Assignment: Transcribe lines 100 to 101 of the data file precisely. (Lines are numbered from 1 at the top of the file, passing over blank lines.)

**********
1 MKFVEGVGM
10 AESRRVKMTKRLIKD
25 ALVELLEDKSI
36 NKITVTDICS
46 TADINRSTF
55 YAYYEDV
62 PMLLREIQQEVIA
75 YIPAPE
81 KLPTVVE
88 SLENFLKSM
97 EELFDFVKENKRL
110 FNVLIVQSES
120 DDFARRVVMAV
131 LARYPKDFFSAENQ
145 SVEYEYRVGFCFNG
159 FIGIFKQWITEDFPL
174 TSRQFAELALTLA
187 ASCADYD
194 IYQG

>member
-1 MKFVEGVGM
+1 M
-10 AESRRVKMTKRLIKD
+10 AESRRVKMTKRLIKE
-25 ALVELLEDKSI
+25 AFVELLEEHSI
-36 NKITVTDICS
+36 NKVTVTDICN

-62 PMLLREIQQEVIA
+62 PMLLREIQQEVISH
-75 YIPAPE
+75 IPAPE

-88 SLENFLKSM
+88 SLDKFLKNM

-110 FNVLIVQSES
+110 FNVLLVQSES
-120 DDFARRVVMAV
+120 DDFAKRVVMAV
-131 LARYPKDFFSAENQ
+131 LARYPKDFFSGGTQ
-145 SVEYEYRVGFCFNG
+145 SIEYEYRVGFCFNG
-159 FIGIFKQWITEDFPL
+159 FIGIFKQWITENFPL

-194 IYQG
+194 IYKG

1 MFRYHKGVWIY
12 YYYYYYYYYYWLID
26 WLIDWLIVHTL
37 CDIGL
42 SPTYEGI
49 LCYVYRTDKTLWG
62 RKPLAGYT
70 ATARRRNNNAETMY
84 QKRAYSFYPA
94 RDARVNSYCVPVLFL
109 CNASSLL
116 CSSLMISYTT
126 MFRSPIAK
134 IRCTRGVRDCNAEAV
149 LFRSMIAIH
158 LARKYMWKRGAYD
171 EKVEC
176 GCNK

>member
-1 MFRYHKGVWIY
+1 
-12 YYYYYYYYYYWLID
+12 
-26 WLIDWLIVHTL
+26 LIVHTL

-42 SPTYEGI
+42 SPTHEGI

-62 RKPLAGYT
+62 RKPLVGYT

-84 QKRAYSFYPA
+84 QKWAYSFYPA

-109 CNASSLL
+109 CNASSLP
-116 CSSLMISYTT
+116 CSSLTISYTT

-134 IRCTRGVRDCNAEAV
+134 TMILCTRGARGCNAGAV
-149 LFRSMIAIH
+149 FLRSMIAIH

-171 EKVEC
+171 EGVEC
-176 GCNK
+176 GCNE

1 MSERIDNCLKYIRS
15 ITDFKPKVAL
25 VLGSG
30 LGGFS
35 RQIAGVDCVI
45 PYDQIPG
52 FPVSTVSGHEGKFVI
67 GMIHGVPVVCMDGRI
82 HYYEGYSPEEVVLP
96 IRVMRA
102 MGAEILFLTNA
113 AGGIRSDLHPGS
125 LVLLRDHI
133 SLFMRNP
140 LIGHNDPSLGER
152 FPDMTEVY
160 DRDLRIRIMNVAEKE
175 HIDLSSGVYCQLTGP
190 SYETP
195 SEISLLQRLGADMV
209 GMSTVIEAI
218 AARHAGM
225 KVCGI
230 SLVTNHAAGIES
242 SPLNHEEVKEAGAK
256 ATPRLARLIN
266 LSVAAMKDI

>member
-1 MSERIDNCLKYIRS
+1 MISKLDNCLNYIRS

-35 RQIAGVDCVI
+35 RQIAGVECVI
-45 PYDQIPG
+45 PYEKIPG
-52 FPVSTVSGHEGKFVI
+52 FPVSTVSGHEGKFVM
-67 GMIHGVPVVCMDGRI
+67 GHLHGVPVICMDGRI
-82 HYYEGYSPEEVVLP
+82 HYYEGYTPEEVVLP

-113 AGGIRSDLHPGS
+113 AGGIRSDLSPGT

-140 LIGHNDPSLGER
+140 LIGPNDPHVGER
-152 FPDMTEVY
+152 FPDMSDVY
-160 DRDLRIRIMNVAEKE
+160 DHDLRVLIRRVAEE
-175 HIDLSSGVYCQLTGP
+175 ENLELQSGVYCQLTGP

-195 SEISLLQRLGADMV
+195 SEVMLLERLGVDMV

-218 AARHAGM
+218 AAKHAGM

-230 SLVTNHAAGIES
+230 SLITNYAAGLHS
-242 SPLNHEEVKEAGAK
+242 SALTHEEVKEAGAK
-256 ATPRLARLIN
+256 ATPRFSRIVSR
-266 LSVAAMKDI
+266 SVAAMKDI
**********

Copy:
102 MGAEILFLTNA
113 AGGIRSDLHPGS